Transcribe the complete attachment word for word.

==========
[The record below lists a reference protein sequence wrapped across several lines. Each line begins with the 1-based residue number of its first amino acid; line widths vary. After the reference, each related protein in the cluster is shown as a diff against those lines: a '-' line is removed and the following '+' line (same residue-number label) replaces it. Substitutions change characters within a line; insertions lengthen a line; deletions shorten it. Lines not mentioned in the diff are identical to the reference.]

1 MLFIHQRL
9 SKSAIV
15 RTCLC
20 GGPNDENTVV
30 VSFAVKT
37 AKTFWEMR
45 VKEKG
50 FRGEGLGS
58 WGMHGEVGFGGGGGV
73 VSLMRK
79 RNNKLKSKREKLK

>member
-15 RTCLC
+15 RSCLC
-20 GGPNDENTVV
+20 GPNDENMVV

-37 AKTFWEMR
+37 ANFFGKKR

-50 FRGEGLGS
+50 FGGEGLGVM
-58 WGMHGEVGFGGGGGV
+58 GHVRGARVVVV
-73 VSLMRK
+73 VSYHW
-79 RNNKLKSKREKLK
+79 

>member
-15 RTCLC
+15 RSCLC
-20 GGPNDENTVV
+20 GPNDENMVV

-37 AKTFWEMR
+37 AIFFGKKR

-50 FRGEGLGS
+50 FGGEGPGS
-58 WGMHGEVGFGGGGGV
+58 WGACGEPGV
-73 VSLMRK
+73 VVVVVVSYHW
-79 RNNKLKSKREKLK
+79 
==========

[The record below lists a reference protein sequence wrapped across several lines. Each line begins with the 1-based residue number of its first amino acid; line widths vary. After the reference, each related protein in the cluster is shown as a diff against those lines: a '-' line is removed and the following '+' line (same residue-number label) replaces it. Substitutions change characters within a line; insertions lengthen a line; deletions shorten it. Lines not mentioned in the diff are identical to the reference.]

1 MLFIHQRL
9 SKSAIV
15 RTCLC
20 GGPNDENTVV
30 VSFAVKT
37 AKTFWEMR
45 VKEKG
50 FRGEGLGS
58 WGMHGEVGFGGGGGV
73 VSLMRK
79 RNNKLKSKREKLK

>member
-15 RTCLC
+15 RSCLC
-20 GGPNDENTVV
+20 GPNDENMVV

-37 AKTFWEMR
+37 ANFFGKKR

-50 FRGEGLGS
+50 FGGEGLGVM
-58 WGMHGEVGFGGGGGV
+58 GHVRGARVVVV
-73 VSLMRK
+73 VSYHW
-79 RNNKLKSKREKLK
+79 

>member
-15 RTCLC
+15 RSCLC
-20 GGPNDENTVV
+20 GPNDENMVV

-37 AKTFWEMR
+37 AIFFGKKR

-50 FRGEGLGS
+50 FGGEGPGS
-58 WGMHGEVGFGGGGGV
+58 WGACGEPGV
-73 VSLMRK
+73 VVVVVVSYHW
-79 RNNKLKSKREKLK
+79 